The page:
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Kid-friendly Feature Stories


Showing stories 971-980 out of 1275 stories.
<< < 93 | 94 | 95 | 96 | 97 | 98 | 99 | 100 | 101 | 102 > >>


7-Jun-2007
Researchers offer free solar monitors to classrooms to encourage worldwide interest in science
Stanford University researchers are giving away easy-to-use instruments that monitor the sun's impact on the earth. The goal is to encourage underprivileged students here and in developing countries to get involved in science.

Contact: Mark Shwartz
mshwartz@stanford.edu
650-723-9296
Stanford University

4-Jun-2007
Highland hazards
There are dangers lurking in the highlands of western Norway. Towering over beautiful fjords is a 600-meter long crack in a steep mountainside. The crack worries researchers, not least in the tourist village of Geiranger.

Contact: Knut van der Wel
kw@rcn.no
47-220-37353
The Research Council of Norway

31-May-2007
International solar house competition helps students see the light
College students in 20 sites around the world are in a heated competition to develop new technology or to apply existing technology in new ways as part of an ongoing global competition to build the planet's best solar house.

Contact: M.B. Reilly
mary-bridget.reilly@uc.edu
513-556-1824
University of Cincinnati

31-May-2007
UD students explore careers in cancer genetics
Cancer casts a shadow of fear over many families. The disease will take the lives of a half-million Americans this year, according to the American Cancer Society. Students at the University of Delaware are preparing for careers in cancer genetics through unique internships at the Helen F. Graham Cancer Center in Newark, Del., as well as hands-on laboratory research at UD.

Contact: Tracey Bryant
tbryant@udel.edu
302-831-8185
University of Delaware

31-May-2007
Walking lessons from orangutans
In the typical picture of human evolution, a gorilla- or chimp-like ape, dragging its knuckles on the ground, gradually straightens up and turns into a modern human standing on two legs.

Contact: Science Press Package
scipak@aaas.org
202-326-6440
American Association for the Advancement of Science

24-May-2007
The amazing baby brain
If you were watching television with the sound turned off, do you think you could tell what language the actors were speaking in? Babies can, according to new research. At least, they can tell whether a face is speaking their native language or a foreign language.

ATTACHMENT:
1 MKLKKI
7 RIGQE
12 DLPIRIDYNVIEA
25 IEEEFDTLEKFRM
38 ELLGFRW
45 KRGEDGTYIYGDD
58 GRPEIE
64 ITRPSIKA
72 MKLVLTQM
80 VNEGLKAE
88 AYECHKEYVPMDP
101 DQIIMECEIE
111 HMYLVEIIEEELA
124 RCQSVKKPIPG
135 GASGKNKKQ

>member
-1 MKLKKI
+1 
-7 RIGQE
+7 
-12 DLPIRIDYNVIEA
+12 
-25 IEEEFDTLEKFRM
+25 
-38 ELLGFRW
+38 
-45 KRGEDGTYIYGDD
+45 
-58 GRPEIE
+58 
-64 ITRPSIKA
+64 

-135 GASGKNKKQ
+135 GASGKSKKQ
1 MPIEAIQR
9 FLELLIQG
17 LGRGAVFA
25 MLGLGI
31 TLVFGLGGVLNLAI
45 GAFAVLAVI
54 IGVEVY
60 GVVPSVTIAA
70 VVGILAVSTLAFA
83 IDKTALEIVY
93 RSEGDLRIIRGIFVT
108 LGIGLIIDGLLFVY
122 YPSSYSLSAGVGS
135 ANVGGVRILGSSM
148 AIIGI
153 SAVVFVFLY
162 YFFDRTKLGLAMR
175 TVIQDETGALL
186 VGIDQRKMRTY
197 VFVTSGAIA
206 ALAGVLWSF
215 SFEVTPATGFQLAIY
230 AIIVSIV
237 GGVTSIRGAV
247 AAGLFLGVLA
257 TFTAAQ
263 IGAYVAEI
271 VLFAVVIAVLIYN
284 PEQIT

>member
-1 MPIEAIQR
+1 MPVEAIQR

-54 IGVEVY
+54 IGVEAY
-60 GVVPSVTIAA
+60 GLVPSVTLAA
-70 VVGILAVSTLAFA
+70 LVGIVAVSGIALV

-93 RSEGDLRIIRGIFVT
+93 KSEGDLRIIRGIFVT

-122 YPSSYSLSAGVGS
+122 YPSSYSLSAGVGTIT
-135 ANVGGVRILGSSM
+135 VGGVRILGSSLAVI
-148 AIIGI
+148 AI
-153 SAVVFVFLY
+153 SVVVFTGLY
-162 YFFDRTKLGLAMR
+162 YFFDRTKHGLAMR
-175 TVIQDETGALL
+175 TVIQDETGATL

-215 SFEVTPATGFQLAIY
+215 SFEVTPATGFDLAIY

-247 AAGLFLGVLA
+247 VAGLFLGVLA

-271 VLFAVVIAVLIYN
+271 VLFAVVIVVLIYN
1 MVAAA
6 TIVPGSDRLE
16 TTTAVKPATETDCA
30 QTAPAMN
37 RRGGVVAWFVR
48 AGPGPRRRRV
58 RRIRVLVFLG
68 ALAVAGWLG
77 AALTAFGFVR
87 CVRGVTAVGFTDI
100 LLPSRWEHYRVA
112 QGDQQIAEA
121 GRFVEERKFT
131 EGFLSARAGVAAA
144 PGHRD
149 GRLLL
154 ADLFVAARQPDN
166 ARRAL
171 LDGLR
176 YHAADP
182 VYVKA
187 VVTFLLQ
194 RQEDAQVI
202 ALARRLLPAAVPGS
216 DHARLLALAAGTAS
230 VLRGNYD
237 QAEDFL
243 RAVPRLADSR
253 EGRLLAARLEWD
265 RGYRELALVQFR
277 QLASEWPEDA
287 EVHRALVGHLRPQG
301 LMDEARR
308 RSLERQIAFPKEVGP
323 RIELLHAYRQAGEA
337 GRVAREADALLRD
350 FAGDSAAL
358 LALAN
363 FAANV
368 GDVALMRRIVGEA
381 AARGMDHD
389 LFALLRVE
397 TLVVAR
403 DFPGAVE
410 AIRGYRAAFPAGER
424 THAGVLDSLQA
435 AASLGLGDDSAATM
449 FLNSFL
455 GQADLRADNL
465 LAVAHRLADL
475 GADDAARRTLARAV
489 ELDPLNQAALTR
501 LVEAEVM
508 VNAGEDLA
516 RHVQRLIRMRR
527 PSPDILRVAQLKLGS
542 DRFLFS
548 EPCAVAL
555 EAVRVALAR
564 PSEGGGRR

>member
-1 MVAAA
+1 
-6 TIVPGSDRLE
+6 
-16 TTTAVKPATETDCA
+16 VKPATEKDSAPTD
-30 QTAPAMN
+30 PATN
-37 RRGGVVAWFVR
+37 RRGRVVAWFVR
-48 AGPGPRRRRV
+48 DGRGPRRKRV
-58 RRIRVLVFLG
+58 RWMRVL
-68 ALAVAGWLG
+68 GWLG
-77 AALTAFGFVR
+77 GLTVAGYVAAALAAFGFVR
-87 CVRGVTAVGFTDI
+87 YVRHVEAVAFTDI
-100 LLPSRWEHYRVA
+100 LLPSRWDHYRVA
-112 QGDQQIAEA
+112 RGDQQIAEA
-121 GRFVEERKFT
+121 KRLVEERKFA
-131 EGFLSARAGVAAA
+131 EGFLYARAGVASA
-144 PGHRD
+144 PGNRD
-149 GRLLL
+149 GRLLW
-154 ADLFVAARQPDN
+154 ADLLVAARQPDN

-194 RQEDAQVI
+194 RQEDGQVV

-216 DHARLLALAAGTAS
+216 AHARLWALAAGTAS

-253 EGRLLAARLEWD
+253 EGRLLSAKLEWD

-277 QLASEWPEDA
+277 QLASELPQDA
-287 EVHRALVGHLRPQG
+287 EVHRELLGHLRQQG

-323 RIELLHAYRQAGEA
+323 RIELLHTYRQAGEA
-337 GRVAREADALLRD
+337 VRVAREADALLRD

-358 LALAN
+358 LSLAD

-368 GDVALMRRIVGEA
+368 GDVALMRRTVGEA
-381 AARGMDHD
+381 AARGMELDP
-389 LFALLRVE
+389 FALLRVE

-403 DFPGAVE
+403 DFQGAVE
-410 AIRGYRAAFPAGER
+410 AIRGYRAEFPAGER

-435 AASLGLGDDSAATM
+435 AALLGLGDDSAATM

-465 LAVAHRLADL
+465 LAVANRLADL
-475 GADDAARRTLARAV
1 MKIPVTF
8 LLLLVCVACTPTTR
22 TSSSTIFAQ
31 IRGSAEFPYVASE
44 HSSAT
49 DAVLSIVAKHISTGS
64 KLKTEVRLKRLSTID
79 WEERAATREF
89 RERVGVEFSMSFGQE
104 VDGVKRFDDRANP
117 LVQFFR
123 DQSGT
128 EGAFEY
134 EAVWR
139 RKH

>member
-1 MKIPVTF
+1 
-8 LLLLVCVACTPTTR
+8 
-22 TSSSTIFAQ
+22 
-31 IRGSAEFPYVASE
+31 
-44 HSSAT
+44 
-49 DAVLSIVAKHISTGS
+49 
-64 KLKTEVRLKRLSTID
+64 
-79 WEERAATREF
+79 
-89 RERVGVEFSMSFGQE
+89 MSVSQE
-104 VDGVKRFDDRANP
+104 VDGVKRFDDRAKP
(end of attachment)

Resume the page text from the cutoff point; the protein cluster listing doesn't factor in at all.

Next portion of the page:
Contact: Science Press Package
scipak@aaas.org
202-326-6440
American Association for the Advancement of Science

21-May-2007
Paradise for fossil hunters
Svalbard, also known as Spitsbergen, is a paradise for fossil hunters. Numerous footprints and tracks have been discovered in recent years. Last autumn, scientists found the first complete skeleton of one of the largest carnivores ever to walk the earth!

Contact: Knut van der Wel
kw@rcn.no
47-220-37353
The Research Council of Norway

17-May-2007
You won't hear this Nemo on American Idol
While the animated fish Nemo talks, real clownfish aren't ready to appear on the television show American Idol. The real Nemos -- clownfish -- only make "chirps" and "pops." Upon hearing it, Simon would say "that's ghastly."

Contact: Science Press Package
scipak@aaas.org
202-326-6440
American Association for the Advancement of Science

10-May-2007
Bat flight secrets revealed
Scientists have discovered how bats' wing motions help them stay in the air. The research shows that bats and birds use their wings quite differently.

Contact: Science Press Package
scipak@aaas.org
202-326-6440
American Association for the Advancement of Science

3-May-2007
Mercury's core issues
The inside of the tiny planet Mercury has long been a mystery, but scientists have now begun to solve it. A new study shows that the Mercury's core is at least partially liquid, or "molten," just like Earth's core is.

Contact: Science Press Package
scipak@aaas.org
202-326-6440
American Association for the Advancement of Science

Showing stories 971-980 out of 1275 stories.
<< < 93 | 94 | 95 | 96 | 97 | 98 | 99 | 100 | 101 | 102 > >>


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